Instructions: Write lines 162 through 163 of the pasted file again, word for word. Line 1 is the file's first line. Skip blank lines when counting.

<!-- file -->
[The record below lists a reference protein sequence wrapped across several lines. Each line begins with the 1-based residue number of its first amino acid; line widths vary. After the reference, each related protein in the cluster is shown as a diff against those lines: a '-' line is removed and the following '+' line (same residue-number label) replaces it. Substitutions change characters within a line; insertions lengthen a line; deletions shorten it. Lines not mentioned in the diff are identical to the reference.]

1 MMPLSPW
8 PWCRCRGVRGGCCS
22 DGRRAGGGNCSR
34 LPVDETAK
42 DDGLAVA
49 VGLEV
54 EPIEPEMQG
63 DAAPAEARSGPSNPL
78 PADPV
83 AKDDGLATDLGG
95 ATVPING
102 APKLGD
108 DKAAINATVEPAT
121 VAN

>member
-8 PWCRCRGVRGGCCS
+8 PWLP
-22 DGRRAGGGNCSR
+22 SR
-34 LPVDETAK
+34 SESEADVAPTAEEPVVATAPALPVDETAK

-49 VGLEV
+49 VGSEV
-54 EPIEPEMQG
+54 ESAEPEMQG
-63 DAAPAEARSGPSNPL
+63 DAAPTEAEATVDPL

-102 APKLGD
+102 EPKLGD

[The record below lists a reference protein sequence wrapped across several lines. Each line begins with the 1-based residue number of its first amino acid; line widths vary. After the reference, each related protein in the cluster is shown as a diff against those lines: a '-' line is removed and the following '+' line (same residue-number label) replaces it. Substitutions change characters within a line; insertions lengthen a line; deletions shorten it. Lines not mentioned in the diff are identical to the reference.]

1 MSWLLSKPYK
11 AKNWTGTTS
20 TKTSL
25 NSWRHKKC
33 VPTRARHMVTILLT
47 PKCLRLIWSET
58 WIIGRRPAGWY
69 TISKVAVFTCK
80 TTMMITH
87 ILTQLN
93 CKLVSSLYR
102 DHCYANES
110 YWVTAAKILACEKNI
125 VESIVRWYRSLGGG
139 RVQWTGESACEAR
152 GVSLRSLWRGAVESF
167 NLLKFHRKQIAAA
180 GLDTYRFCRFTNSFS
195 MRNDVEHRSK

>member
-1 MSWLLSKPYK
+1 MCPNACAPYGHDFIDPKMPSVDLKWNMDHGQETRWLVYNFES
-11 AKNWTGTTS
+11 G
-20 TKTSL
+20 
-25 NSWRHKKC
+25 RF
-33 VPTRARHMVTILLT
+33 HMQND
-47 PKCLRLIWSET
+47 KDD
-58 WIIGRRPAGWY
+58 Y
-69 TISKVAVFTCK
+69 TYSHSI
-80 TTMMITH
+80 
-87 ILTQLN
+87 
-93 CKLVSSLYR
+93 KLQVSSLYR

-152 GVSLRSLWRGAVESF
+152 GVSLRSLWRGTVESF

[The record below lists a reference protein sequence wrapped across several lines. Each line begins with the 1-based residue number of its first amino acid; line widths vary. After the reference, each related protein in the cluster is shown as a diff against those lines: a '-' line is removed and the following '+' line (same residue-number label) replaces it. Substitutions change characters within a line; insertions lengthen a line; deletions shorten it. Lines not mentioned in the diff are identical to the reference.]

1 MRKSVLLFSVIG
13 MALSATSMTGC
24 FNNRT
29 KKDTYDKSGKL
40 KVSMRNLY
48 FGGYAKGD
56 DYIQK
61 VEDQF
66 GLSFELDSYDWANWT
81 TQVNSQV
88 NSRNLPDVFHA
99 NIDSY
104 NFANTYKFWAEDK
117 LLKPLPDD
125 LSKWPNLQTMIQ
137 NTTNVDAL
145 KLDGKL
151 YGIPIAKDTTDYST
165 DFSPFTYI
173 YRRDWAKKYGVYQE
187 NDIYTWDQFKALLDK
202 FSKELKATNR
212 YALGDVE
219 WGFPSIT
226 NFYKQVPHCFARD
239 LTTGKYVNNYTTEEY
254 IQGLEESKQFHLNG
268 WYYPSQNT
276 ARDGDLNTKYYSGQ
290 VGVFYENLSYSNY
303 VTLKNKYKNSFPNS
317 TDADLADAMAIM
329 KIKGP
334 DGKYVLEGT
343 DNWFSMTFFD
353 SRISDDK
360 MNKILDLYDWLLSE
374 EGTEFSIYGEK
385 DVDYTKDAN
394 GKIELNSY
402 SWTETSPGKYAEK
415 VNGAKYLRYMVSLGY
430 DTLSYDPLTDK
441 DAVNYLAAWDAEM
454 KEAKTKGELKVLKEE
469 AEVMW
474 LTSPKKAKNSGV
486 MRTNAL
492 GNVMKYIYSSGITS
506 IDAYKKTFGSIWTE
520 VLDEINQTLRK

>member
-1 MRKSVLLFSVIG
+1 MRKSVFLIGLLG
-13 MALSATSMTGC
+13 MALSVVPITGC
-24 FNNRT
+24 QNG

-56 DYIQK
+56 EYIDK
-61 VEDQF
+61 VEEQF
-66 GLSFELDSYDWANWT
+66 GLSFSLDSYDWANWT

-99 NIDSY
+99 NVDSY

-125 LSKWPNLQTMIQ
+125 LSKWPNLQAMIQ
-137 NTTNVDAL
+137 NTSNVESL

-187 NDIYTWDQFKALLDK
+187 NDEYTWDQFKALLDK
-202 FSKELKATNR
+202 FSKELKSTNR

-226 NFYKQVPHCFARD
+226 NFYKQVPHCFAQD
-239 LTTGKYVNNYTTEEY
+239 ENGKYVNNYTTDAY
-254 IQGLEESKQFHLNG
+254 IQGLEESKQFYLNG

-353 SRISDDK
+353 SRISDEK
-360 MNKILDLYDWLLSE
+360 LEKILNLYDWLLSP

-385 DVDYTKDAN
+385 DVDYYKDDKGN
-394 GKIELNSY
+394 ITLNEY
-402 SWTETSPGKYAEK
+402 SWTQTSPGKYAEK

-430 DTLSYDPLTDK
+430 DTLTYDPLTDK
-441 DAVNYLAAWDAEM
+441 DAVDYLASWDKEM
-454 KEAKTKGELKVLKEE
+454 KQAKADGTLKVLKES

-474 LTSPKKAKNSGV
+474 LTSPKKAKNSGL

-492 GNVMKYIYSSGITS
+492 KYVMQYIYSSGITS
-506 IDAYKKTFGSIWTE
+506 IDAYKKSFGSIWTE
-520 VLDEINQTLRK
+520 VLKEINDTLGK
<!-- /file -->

+385 DVDYYKDDKGN
-394 GKIELNSY